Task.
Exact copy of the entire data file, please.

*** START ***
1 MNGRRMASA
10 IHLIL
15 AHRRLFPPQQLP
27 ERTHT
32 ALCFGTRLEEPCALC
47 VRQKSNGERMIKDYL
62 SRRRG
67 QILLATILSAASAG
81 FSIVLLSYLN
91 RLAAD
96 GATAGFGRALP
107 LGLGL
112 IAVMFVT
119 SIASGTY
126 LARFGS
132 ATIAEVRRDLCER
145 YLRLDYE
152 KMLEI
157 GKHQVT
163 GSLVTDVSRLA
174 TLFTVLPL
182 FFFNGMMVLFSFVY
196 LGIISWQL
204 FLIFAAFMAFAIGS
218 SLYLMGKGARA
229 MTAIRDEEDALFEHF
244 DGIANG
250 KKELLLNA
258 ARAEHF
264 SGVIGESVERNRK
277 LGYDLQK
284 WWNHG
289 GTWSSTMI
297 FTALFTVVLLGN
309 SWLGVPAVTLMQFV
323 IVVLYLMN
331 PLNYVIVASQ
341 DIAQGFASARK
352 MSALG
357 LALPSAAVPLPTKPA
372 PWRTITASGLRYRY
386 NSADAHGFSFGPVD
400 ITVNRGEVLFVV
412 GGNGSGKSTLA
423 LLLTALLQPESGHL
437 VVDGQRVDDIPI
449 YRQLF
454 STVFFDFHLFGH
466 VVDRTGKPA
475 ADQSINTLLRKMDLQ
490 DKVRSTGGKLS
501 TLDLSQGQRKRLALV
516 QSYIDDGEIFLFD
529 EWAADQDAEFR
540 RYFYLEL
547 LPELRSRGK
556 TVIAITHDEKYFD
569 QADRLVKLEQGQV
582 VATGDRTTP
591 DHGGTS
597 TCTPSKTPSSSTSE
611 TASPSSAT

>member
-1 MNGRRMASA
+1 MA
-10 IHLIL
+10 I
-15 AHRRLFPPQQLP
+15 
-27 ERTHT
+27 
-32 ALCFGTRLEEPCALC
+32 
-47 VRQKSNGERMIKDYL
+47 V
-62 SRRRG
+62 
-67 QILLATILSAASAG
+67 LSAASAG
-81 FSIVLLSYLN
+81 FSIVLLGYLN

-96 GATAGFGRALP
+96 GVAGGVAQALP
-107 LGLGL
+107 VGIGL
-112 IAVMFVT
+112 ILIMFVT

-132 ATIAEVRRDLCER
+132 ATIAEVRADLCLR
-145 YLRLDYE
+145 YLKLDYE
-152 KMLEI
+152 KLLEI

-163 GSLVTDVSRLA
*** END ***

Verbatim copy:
1 MNGRRMASA
10 IHLIL
15 AHRRLFPPQQLP
27 ERTHT
32 ALCFGTRLEEPCALC
47 VRQKSNGERMIKDYL
62 SRRRG
67 QILLATILSAASAG
81 FSIVLLSYLN
91 RLAAD
96 GATAGFGRALP
107 LGLGL
112 IAVMFVT
119 SIASGTY
126 LARFGS
132 ATIAEVRRDLCER
145 YLRLDYE
152 KMLEI
157 GKHQVT
163 GSLVTDVSRLA
174 TLFTVLPL
182 FFFNGMMVLFSFVY
196 LGIISWQL
204 FLIFAAFMAFAIGS
218 SLYLMGKGARA
229 MTAIRDEEDALFEHF
244 DGIANG
250 KKELLLNA
258 ARAEHF
264 SGVIGESVERNRK
277 LGYDLQK
284 WWNHG
289 GTWSSTMI
297 FTALFTVVLLGN
309 SWLGVPAVTLMQFV
323 IVVLYLMN
331 PLNYVIVASQ
341 DIAQGFASARK
352 MSALG
357 LALPSAAVPLPTKPA
372 PWRTITASGLRYRY
386 NSADAHGFSFGPVD
400 ITVNRGEVLFVV
412 GGNGSGKSTLA
423 LLLTALLQPESGHL
437 VVDGQRVDDIPI
449 YRQLF
454 STVFFDFHLFGH
466 VVDRTGKPA
475 ADQSINTLLRKMDLQ
490 DKVRSTGGKLS
501 TLDLSQGQRKRLALV
516 QSYIDDGEIFLFD
529 EWAADQDAEFR
540 RYFYLEL
547 LPELRSRGK
556 TVIAITHDEKYFD
569 QADRLVKLEQGQV
582 VATGDRTTP
591 DHGGTS
597 TCTPSKTPSSSTSE
611 TASPSSAT

>member
-1 MNGRRMASA
+1 MA
-10 IHLIL
+10 I
-15 AHRRLFPPQQLP
+15 
-27 ERTHT
+27 
-32 ALCFGTRLEEPCALC
+32 
-47 VRQKSNGERMIKDYL
+47 V
-62 SRRRG
+62 
-67 QILLATILSAASAG
+67 LSAASAG
-81 FSIVLLSYLN
+81 FSIVLLGYLN

-96 GATAGFGRALP
+96 GVAGGVAQALP
-107 LGLGL
+107 VGIGL
-112 IAVMFVT
+112 ILIMFVT

-132 ATIAEVRRDLCER
+132 ATIAEVRADLCLR
-145 YLRLDYE
+145 YLKLDYE
-152 KMLEI
+152 KLLEI

-163 GSLVTDVSRLA